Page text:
The idea of replacing traditional TVs with living room 4K UST laser projectors became a trend last year. Today many industry leaders including Optoma, Hisense, Epson and Samsung are actively pursuing this idea. But for all its attractiveness, this solution has a significant nuance. Traditional home theater projectors are mainly used in well-darkened rooms with no ambient light. Accordingly, the requirements for its reflective properties are much lower. But using a projector as a day-to-day bigscreen TV in high daylight conditions dramatically increases the demands on the screen properties.
A white wall is poorly suited for projection for a simple reason reason. Usually, they are not perfectly flat and have a non-uniform texture what clearly appears under the light from the projector. As a result, the image contains hot spots, dull areas, and unpredictable performance at different viewing angles. Finally, most walls are not perfectly white, which disrupts color reproduction by distorting colors.
Of course, these cons can be ignored when using a budget LED projector for watching cartoons. But that decision hardly makes sense for an expensive 4K HDR laser projector, which can provide amazing quality on a 100″ screen and beyond.
Therefore, a high-quality projection screen is becoming one of the mandatory attributes of expensive modern models.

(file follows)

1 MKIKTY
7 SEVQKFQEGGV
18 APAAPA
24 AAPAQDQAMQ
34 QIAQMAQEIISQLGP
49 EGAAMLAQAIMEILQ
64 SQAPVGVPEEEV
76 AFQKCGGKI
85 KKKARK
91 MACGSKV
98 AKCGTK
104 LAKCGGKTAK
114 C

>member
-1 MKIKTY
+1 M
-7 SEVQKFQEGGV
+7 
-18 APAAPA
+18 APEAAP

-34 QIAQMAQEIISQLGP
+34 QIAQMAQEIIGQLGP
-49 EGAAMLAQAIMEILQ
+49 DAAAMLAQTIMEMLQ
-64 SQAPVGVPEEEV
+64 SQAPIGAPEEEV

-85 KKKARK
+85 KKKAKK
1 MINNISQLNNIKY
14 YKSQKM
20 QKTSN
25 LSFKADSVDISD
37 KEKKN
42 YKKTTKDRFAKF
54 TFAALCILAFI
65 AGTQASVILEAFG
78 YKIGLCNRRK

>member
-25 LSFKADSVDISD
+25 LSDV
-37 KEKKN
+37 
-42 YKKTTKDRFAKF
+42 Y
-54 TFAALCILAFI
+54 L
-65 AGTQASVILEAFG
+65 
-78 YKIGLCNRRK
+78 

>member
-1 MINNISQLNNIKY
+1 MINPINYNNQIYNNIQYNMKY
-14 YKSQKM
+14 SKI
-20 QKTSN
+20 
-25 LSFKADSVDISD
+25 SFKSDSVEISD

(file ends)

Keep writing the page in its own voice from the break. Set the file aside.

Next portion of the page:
A matte-white screen is a good choice for a home theater with dark walls and controlled light. Gray screen deepens black gradations, but reduces the image brightness.
These diffusive screens reflect light in all directions and are ideal for dark-walled home theaters. But in a room with light walls and ambient light from windows or lamps, the image on such a screen will be pale and washed out. Ambient-light rejecting (ALR) screens significantly reduce this problem.
In addition, the image quality depends on the angle at which the light hits the screen. As known, ultra-short-throw (UST) projectors for living rooms sit just a few inches from the wall and shoot their light onto the screen up at a steep angle. But the screen should reflect this light into the room, and not bounce it up (the angle of incidence is equal to the angle of reflection). Therefore, special UST ALR screens have been developed for UST models.
As known, diffused daylight from a window or lamp light significantly reduces the contrast and image clarity. Of course, dimming effectively solves this problem, but this method is not always convenient. Ambient-light rejecting screen is an alternative solution.
Strictly speaking, ALR screen absorb the ambient light or redirect it away from the viewing area depending on the angle of incidence. But, the ALR term is shorter and simpler.
Modern ALR screens are divided into angular (specular) reflective and retro reflective.
Angle reflective ALR screens use a fundamental law of optics: the angle of incidence equals the angle of reflection. It reflects projector’s light into the viewing area and scatters light from sources at a large angle.